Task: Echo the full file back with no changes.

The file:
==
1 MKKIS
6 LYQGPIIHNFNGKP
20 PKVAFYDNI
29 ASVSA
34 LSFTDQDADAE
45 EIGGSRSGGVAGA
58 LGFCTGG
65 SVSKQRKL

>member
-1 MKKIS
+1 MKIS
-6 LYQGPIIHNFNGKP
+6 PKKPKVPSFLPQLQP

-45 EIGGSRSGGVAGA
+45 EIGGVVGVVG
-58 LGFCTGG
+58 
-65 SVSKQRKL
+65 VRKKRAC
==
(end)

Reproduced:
1 MKKIS
6 LYQGPIIHNFNGKP
20 PKVAFYDNI
29 ASVSA
34 LSFTDQDADAE
45 EIGGSRSGGVAGA
58 LGFCTGG
65 SVSKQRKL

>member
-1 MKKIS
+1 MKIS
-6 LYQGPIIHNFNGKP
+6 PKKPKVPSFLPQLQP

-45 EIGGSRSGGVAGA
+45 EIGGVVGVVG
-58 LGFCTGG
+58 
-65 SVSKQRKL
+65 VRKKRAC